Is polygamy legal or illegal in Australia? A complete guide

Returning to the dating scene can be jarring and scary after a long relationship. Online romances seem to abide by foreign rules, and unfamiliar terms keep cropping up. Terms like “polyamorous”, “open relationship”, and “polygamy”.

By Michael Sheahan, Legal Administration Assistant at Australian Family Lawyers, Brisbane.

Or maybe you have separated from your previous spouse and found love sooner than you expected. You want to marry your new love, but you are still technically married to the old one. What is polygamy, and is it legal in Australia?


What is polygamy?

In India the Chief Minister of the Assam Government is calling for public opinion on his proposed law to ban polygamy. But what is polygamy?

The term polygamy comes from the ancient Greek for “married to many”. Polygamy is essentially where you are married to more than one person. The most common form of Polygamy around the world is where men have more than one wife. This is called “polygyny”.


Is polygamy illegal or legal in Australia?

Polygamy is illegal. The Marriage Act calls this criminal offense “Bigamy”. In the 2016 Family Law Case of Ghazel & Ghazel and Anor the full family court held that polygamous marriages are illegal in Australia. However, marriages outside of Australia that could become polygamous later down the track, but weren’t yet polygamous, would still be recognised as marriages in Australia. This means that if you married someone overseas, and were considering marrying someone else at a later stage, then your first marriage will be recognised.

Polygamous marriages are illegal and not recognised in Australia. However, they can be recognised under the Family Law Act but only for the purpose of a legal proceeding in the Family Court. The marriage would not be recognised outside of the Family Law Court. Section 6 of the Family Law Act says that polygamous unions entered into outside of Australia are considered marriages for the purpose of family law proceedings.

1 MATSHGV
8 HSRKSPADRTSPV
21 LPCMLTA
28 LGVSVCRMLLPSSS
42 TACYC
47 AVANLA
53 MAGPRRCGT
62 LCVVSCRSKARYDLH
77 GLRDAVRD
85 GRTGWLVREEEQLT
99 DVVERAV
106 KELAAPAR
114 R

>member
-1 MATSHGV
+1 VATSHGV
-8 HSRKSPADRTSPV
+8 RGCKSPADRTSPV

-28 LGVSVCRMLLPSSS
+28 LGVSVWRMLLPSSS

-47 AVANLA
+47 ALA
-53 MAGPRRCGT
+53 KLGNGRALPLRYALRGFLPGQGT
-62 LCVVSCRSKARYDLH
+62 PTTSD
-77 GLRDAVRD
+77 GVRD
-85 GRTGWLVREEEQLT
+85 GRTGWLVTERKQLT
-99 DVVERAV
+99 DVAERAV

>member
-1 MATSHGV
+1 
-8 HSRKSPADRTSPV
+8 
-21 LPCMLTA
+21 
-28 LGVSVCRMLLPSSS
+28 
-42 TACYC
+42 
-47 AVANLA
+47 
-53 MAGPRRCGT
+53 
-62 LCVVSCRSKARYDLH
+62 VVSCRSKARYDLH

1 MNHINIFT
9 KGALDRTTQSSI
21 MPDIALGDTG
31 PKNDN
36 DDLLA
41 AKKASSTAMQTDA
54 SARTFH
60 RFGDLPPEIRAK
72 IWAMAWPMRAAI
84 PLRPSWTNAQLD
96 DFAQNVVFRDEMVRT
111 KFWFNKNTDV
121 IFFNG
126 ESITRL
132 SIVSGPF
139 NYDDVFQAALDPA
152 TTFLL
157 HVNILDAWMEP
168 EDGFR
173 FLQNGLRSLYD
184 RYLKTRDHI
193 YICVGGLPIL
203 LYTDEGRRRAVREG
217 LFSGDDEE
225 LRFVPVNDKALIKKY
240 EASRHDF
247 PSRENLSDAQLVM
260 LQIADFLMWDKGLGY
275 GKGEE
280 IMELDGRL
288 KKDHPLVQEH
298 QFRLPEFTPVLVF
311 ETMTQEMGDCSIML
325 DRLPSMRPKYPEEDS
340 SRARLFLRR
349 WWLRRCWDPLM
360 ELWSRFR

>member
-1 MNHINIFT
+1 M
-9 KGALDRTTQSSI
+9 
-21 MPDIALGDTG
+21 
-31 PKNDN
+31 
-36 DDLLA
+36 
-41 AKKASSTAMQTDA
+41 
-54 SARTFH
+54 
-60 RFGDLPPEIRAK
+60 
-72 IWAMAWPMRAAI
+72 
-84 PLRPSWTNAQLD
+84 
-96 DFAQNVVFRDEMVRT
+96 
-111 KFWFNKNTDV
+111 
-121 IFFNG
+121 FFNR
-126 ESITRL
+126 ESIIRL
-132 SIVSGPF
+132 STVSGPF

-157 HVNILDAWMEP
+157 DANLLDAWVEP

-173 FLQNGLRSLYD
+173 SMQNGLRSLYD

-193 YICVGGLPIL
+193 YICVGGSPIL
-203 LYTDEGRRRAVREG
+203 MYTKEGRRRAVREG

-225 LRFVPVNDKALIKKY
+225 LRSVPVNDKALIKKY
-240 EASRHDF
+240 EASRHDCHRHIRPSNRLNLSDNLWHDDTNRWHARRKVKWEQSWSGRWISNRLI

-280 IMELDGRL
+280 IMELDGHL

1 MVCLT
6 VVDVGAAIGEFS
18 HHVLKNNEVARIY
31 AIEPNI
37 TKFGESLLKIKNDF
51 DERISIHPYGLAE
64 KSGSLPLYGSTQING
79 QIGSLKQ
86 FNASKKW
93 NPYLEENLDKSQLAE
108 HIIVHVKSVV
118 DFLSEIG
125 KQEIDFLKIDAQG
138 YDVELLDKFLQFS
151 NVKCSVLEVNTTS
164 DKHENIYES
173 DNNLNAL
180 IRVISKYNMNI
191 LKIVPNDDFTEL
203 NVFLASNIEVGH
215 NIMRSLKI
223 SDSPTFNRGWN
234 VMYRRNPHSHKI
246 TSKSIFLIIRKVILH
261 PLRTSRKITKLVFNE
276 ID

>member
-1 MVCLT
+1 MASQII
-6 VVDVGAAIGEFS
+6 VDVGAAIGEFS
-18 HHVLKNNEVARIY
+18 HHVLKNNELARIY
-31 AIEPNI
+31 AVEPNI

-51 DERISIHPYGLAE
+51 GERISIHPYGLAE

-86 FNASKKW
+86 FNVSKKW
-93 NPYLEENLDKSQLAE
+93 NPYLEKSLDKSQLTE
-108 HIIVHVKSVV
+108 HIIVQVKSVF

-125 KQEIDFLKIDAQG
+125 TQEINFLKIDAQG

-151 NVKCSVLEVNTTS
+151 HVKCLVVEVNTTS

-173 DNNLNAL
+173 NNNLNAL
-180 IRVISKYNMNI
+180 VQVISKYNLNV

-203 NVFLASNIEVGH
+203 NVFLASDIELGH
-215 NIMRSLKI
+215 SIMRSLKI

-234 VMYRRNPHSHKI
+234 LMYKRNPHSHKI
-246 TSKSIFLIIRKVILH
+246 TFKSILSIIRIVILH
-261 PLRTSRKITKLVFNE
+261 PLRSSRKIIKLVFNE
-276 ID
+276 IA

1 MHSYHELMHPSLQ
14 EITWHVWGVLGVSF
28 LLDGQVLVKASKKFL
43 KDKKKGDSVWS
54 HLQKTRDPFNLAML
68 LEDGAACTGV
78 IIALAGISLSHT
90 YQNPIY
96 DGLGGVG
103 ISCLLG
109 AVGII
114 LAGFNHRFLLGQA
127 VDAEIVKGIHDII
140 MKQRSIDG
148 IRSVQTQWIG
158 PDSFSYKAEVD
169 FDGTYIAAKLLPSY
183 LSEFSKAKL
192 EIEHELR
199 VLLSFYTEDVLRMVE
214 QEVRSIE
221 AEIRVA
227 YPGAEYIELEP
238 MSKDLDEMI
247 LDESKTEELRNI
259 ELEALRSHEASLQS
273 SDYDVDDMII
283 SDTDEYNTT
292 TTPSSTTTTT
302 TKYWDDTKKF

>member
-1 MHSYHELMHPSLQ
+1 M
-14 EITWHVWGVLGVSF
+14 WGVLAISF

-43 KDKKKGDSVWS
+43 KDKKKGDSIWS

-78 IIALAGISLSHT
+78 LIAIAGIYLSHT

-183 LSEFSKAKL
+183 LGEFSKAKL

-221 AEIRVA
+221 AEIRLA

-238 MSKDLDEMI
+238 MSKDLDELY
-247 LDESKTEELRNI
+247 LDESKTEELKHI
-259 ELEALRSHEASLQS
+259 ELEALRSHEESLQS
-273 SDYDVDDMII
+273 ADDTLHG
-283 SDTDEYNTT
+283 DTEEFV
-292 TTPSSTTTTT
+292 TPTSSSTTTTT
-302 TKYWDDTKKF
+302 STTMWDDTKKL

The polygamous marriage will be recognised for a family law proceeding so long as the union was consensual, all parties were at least 16 at the time of the marriage, and the union was not incestuous.


What instances of polygamy are legal in Australia?

You cannot legally be in more than one marriage in Australia. However, under the Family Law Act, you can be in more than one de facto relationship. You can even be married, and still be in de facto relationship with other people. So what is a de facto relationship and what are your rights?

De facto relationships have almost the same rights and responsibilities as marriages. If you separate from your de facto partner you may have to divide your assets through a property settlement, or pay your former de facto partner de facto maintenance.

A de facto relationship is where people are living together on a “genuine domestic basis”. They cannot be legally married to each other, or be related by family. Living together on a genuine domestic basis can look like you both sharing a life, having kids, joint finances, sex, and being viewed by those around you as being in a committed relationship.

So while polygamy, or the crime of bigamy, is illegal in Australia, you can legally be in de facto relationship with multiple people, and even married people. The Family Law Act explicitly allows for this in section 4AA(5)(b), stating

de facto relationship can exist even if one of the persons is legally married to someone else or in another de facto relationship.

While polygamous marriages are illegal in Australia, you may have multiple de facto partners simultaneously.


How common is polygamy in Australia?

Globally, polygamy is rare. Only 2% of the world population live in polygamous households. Polygamy is most common in sub-Saharan Africa where 11% of the population are in polygamous marriages.

As polygamy is illegal in Australia, and there is no data for how common it is in our country. In most countries around the world, there are less than 0.5% of people in a polygamous household.